Queen of the Tearling is a face paced novel with a strong heroine and funny, multidimensional characters. Those 500 pages will fly by fast.
My reading slump is over (sort of) thanks to The Queen of the Tearling by Erika Johansen. I purchased the novel a couple of years ago during a Kindle sale and it languished in the cloud. Lucky you, it’s currently on sale for $1.99, so grab a copy now. I devoured Johansen’s 500 page novel in two days. Two days. It’s been awhile since I’ve read through a book that fast.
Queen of the Tearling can easily be classified as an epic fantasy, but Johansen includes familiar references of our present day America. The Tear was founded by William Tear, who left the Americas to found a socialist utopia in what history refers to as “The Crossing.” He and his followers took minimal supplies as they searched for a land to call their new home. During the journey, the ship carrying most of their scientists and doctors sank. Thus Tear develops mostly as an serfdom nation due to the lack of resources on their land and the lack of doctors and scientists.
Generations and a war later, Tear has become a corrupt nation filled with poor, hungry people. Kelsea, who was raised in isolation, takes over the crown on her nineteenth birthday. A magical sapphire hangs around her neck as proof of her claim to the crown. Her uncle the Regent has ruled with careless decadence after her mother’s death. Inexperienced and insecure, Kelsea tries to clean up the mess that her mother created and her uncle exacerbated.
Her first major act is defying an old treaty with the neighboring Red Queen. It’s basically an act of war. Kelsea and her Queen’s Guard must thwart the corrupt nobles’ attempt to follow through the horrifying treaty. In order to defeat her enemies, she must learn to reconcile her vision of her mother and the former queen’s actions. All while under threat of invasion by the Red Queen.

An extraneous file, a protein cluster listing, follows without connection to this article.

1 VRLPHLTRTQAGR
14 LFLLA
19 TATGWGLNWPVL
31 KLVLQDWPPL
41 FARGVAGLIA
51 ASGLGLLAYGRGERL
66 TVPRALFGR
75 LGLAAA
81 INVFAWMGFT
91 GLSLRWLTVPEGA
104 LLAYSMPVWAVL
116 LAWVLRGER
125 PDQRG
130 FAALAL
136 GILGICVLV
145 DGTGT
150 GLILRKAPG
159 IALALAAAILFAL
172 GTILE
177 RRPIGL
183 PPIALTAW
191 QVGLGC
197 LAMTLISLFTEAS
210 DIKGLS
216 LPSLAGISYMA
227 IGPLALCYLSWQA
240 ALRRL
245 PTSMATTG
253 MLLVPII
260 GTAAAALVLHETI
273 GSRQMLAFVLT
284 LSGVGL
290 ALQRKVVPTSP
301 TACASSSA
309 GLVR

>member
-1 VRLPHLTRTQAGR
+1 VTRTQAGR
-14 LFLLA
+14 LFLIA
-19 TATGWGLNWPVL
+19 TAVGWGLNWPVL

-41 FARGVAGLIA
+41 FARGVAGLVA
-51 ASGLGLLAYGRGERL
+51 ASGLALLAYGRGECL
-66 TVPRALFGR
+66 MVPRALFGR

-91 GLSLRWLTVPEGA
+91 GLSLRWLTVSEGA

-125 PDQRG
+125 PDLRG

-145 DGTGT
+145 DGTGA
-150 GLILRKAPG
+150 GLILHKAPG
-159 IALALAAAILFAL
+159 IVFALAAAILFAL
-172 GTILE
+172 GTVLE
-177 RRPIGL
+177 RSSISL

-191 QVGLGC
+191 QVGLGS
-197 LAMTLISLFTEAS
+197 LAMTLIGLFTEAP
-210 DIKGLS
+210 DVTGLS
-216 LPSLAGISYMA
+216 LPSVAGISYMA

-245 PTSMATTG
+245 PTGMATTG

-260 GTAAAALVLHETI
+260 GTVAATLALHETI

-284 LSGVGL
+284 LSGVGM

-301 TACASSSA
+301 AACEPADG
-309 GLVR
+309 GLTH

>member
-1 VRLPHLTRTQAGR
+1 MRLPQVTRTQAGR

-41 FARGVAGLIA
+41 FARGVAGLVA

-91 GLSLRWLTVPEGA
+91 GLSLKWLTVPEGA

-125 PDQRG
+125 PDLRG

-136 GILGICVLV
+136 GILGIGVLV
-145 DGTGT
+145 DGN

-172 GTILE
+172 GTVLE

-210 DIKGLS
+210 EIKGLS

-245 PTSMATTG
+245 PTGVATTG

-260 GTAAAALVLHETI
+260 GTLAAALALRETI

My summary does not do justice to the novel. It’s action packed with multidimensional characters. I especially loved the chemistry between Kelsea and some of her Queen’s Guard. Johansen offers enough crumbs about Tear’s past and Kelsea’s sapphire to keep readers turning the page.
Trust me you want to read this book.
I think The Queen of the Tearling is the first of a trilogy so I was worried about how the novel would end. Luckily, there’s a satisfying closure. I’m kind of glad that I discovered the novel much later than everyone else because now I can dive into the next book, Invasion of the Tearling, which is also on sale for $1.99 on Kindle.
I’m also glad to hear that Emma Watson is slated to play Kelsea in the movie adaptation of Queen of the Tearling.